BRECKENRIDGE, Colo. (AP) - Six snowy miles up Tiger Road, seemingly closer to Keystone than Breckenridge, a cacophony of Siberian husky howls fill the air. At the foot of Mount Guyot, Good Times Adventures is a dog-sledding and snowmobiling oasis deep in the woods.
If you hop on a snowmobile from the main building and ride up the hill - right about to where Good Times staff boils pots of chow for their herds of huskies - you'll find Tim Thiessen readying for yet another cold winter day as a dog-sled guide. It was about 18 years ago when the Denver native "fell into a cool job and got hooked" as an 18-year-old.
Growing up in the city of Denver, Thiessen dreamed of living in the mountains while he cared for his family's mutt rescues from the pound, Sparky and Toby. These days, Thiessen's Alaskan husky mixes Bullet and Pyro are his lead dogs when the longtime sled guide competes in dog-sledding competitions, such as next month's seven-stage, 250-mile journey from Jackson, Wyoming, into Idaho and back to Teton County, Wyoming. The race is formally the 25th annual Pedigree Stage Stop Race, probably the biggest dog-sled race in the lower 48.
It's not the iconic Iditarod up in Alaska, but for the Leadville resident Thiessen and the 14 dogs he'll bring with him, this is a race to live for.
Thiessen and his "kids" do just that at their remote, off-the-grid home, which is a two-mile snowmobile from the nearest road.
"With the competitive side, I get to spend so many days with my kids and my best friends on the trail," Thiessen said. "And when I say 'my kids,' (I mean) my dogs. They are my best friends, and I want to see them have fun. That's the main goal of running them."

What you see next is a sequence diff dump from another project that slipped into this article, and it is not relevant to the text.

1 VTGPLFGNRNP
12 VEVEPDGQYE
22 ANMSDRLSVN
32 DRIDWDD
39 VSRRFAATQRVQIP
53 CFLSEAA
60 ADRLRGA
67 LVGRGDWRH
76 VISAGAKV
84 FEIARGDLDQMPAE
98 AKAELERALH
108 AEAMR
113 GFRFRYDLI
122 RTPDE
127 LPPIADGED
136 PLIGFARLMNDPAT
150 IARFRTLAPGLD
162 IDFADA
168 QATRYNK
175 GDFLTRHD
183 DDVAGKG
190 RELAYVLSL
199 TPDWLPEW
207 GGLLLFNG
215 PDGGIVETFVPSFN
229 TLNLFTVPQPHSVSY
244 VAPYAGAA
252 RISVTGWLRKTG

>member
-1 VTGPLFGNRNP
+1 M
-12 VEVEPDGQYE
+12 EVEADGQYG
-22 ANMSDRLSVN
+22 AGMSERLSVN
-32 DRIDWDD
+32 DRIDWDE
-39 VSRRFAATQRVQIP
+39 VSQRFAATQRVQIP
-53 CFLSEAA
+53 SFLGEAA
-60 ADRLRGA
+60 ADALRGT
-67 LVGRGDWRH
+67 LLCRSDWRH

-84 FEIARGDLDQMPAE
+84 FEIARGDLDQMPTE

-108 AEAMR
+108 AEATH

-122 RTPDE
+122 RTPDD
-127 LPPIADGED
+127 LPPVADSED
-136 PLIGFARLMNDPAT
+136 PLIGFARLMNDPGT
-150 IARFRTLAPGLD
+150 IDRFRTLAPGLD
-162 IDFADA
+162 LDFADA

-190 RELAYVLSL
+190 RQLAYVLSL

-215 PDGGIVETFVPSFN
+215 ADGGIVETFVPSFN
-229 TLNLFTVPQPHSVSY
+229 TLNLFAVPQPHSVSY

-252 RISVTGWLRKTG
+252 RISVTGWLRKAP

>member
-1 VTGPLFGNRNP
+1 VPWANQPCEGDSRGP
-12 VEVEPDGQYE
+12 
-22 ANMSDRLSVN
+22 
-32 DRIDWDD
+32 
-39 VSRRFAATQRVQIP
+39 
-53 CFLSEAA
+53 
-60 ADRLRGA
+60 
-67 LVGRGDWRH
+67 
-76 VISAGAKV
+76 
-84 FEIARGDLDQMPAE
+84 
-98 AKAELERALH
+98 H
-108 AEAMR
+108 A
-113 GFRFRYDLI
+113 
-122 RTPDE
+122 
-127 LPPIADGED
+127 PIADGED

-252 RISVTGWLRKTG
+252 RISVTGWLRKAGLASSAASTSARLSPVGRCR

Having raised labs before getting into the sled-dog life, Thiessen said the dogs love running the sled as much as labs like playing fetch. They live for it. Even if it means 17 of them sleeping with Thiessen inside his trailer, as they did between a pair of stages somewhere in the vastness of Wyoming last year, when they competed in the Pedigree Stage Stop Race for the first time.
"It can be noisy. Sometimes they'll eat your pillow while you're sleeping," Thiessen said with a laugh. "But each dog has their own box, their own area.
"When I'm pushing," Thiessen added, "I'm helping them out. I'm one of the dogs. I'm the alpha dog, but I'm one of them."
Over his years working as a dog-sledding guide, Thiessen gradually got into having a pack of his own. Then his close Leadville friend and fellow musher, Austin Forney, encouraged him to take part in the Pedigree Stage Stop. This year, the championship purse is $165,000. A year after finishing 20th of 25 mushers, Thiessen isn't expecting to challenge for that purse. In an event like this, when you and your dogs are climbing hill after hill, weathering snowstorm after snowstorm or grinding through unexpected variables - such as last year's heat - merely finishing the odyssey is a victory.
This year, Bullet and Pyro will push the team to be a little faster. Thiessen said Bullet is an almost 80% German shorthair pointer, a pooch Thiessen describes as a sprint-racing dog that he's pushing in terms of distance.
Bullet, like the rest of Thiessen's dogs, has Alaskan husky blood. Thiessen said those qualities of a Siberian husky mixed with a hound produce dogs that are less stubborn than Siberians. Because of their innate nature to please, it's no trouble for Thiessen to get home to Leadville from a day out at Good Times and train them on area trails, such as around Turquoise Lake.
When they're training or racing at their best, Thiessen said the dogs can move the sled at a clip of about 15 mph. For a journey like the Pedigree, anything over 18 mph is too fast. The dogs won't have the endurance. Monitoring his speed with a GPS - one of the key tools he's able to have with him in the sled, including a hatchet, a sleeping bag, a first-aid kit and two extra dogs - Thiessen balances the care for his dogs while also letting them fulfill their biological yearning to run and run and run some more.
Once in Wyoming, Thiessen hopes his training regimen of running mountainous hills above 10,000 feet help him in the race. With many mushers and their dogs coming down from lower-elevation locales, like the Yukon, Thiessen said he thinks his dogs benefit from running at altitude.
All that training aside, after last year's race - which at times trudged over mud and dirt - Thiessen is ready to serve as the "alpha dog" at the start line Jan. 31 in Jackson Hole.
When he's there, will the alpha dog have butterflies?
"Oh yeah," he said.